2. Thanks for your kind words David! Glad that you've been enjoying reading this series. Your paper this year regarding the drivers of academic success in university students sounds fascinating and I'm sure will draw up a crowd. Good luck presenting again this year!
    So is this your 2nd year attending SAS Global Forum? Having a sense for what to expect at the conference, are you preparing any differently for your presentation this year? - Viji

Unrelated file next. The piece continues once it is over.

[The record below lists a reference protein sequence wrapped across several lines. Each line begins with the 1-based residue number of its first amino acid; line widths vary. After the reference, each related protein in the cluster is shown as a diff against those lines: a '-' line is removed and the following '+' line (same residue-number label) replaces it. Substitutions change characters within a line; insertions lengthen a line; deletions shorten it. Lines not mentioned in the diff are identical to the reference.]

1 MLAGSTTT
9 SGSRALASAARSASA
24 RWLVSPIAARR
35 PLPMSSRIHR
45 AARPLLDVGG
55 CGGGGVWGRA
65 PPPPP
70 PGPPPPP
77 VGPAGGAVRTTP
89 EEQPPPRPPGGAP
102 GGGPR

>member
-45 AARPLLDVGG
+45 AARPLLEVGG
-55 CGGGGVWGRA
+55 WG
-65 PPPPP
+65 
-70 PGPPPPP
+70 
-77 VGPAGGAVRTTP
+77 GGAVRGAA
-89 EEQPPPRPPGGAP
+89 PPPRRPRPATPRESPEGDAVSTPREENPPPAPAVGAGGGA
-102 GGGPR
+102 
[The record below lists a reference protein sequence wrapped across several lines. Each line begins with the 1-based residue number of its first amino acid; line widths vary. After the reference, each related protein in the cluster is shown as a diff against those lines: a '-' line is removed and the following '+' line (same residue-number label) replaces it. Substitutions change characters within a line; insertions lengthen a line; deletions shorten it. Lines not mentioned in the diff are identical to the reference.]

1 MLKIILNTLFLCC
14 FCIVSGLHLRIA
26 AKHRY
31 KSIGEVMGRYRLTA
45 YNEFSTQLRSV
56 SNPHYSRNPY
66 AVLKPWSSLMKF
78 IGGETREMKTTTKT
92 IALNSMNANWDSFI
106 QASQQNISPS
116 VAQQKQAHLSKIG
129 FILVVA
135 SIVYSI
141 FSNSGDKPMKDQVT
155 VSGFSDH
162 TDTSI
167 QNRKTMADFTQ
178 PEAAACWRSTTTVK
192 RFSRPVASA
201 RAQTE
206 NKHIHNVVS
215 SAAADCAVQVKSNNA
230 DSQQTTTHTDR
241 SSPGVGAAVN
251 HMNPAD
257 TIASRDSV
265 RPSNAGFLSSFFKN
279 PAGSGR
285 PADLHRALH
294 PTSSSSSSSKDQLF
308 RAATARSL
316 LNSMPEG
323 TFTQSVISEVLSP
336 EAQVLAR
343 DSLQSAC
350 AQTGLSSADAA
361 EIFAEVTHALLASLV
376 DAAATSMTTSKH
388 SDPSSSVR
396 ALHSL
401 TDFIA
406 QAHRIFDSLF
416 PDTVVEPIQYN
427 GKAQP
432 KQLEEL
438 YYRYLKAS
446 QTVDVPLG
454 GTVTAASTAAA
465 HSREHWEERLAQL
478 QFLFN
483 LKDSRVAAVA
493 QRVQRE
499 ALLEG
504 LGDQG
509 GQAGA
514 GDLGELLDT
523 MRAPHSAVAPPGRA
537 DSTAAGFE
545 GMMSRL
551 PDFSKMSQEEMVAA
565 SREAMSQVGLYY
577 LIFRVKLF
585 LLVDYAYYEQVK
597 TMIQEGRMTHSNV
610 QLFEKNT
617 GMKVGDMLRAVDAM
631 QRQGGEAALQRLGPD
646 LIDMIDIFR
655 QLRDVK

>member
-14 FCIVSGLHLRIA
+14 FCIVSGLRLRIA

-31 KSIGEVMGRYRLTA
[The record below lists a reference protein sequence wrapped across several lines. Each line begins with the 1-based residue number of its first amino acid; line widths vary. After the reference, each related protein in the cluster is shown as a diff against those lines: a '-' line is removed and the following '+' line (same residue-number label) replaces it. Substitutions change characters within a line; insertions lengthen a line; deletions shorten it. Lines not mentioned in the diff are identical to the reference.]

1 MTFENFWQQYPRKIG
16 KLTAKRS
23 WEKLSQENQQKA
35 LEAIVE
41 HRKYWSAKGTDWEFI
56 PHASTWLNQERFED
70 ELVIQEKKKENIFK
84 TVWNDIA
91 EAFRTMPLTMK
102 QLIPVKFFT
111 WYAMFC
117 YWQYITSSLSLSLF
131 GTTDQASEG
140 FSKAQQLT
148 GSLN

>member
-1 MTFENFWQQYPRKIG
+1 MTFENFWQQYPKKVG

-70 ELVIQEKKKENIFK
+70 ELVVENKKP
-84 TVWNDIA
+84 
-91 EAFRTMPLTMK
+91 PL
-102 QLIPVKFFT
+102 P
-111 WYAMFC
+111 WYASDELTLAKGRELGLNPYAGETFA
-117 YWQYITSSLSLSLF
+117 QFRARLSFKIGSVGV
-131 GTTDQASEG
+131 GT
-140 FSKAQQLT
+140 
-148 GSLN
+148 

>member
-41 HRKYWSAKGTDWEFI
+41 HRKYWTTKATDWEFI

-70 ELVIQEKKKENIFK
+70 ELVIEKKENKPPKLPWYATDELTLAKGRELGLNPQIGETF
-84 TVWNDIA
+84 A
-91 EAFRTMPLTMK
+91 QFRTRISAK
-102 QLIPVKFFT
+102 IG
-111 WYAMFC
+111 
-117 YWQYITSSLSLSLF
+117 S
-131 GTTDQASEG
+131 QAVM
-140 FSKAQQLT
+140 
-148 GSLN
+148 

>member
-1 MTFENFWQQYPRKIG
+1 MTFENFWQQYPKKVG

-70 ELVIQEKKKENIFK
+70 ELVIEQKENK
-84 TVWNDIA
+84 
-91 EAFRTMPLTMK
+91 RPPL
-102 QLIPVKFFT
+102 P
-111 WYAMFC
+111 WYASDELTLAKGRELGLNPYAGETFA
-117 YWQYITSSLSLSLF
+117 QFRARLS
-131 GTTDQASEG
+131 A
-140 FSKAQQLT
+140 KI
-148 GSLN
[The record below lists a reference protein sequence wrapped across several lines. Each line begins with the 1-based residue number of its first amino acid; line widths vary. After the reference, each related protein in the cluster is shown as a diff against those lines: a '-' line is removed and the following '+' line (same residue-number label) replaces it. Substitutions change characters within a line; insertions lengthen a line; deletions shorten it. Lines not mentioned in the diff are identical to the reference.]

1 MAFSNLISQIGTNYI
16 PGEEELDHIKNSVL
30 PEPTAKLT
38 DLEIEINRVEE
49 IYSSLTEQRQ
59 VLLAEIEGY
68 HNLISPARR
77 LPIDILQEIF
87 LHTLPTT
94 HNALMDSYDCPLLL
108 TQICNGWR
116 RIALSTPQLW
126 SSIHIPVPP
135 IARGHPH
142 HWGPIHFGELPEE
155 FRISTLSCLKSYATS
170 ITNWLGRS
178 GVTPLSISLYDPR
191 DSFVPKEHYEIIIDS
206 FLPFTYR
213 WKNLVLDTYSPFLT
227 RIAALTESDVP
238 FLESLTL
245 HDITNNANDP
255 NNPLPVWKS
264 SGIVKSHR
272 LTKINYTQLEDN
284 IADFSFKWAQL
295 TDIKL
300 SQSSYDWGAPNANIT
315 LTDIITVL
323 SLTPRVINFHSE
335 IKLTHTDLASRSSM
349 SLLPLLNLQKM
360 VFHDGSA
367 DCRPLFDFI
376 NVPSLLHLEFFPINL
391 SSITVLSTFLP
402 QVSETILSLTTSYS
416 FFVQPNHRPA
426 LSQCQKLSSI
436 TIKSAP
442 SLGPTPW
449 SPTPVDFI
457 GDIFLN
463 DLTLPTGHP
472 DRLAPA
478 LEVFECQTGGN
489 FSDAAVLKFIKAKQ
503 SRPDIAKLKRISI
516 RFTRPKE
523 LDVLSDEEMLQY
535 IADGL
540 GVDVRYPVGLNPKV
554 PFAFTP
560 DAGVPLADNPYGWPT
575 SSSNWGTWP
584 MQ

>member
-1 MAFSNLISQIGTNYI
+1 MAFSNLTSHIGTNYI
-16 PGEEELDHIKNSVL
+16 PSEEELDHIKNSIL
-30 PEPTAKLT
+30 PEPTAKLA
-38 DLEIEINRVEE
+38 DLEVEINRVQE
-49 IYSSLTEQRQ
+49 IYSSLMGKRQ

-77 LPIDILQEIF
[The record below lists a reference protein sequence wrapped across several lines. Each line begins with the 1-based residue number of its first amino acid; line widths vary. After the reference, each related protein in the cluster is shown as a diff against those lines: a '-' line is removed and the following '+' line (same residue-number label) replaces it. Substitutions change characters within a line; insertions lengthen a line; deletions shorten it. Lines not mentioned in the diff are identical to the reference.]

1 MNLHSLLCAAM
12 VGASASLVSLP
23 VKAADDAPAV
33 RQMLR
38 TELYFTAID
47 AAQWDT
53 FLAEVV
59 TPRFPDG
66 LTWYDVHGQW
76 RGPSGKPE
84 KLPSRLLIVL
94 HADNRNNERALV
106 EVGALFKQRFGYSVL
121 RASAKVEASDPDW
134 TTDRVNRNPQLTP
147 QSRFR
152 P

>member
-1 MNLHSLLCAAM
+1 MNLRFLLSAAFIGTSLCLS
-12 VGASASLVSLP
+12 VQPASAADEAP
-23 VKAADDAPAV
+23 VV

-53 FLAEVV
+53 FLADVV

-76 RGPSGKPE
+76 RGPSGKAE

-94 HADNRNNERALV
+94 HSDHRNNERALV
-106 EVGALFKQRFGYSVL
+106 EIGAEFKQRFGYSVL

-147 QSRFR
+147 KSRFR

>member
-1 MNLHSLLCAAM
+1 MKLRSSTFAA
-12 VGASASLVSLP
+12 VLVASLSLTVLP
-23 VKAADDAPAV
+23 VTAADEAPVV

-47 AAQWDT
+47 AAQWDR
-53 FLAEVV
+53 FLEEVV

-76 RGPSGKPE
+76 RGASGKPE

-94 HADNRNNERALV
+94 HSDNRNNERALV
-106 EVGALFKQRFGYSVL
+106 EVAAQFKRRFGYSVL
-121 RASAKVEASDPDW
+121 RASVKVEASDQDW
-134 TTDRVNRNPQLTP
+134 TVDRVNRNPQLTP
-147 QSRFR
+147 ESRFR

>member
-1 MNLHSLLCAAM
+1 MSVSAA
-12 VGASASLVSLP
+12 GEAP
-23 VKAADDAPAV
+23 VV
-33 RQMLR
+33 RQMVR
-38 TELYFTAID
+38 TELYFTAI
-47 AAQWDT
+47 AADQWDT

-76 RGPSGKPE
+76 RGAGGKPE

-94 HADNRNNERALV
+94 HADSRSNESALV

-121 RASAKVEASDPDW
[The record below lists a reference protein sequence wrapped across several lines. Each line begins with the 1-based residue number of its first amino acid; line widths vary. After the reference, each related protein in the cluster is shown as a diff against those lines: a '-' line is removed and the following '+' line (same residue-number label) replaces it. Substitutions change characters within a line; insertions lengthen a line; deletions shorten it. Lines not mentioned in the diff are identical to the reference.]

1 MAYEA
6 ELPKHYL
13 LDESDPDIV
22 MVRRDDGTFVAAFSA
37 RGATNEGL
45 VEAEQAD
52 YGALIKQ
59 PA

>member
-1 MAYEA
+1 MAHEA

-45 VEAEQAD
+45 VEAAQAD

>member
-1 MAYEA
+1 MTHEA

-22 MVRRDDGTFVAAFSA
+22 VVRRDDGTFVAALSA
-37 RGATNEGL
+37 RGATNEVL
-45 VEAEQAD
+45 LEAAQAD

3. The SAS Global Forum 2011 conference will be my 3rd year attending. 2008 was my first SAS Global Forum, which took place in San Antonio, Texas. I found each conference provided a unique experience. The conference chair and committee do an amazing job of making each conference interesting and meaningful. I look forward to participating at this year's conference at Caesars Palace, which is a great venue and has wonderful entertainment. Regarding my paper presentation on April 6, 2011, I am dividing my talk into three segments: research methods, statistical techniques and SAS applications used in my research. I will try to keep it interesting, so hopefully no one falls asleep!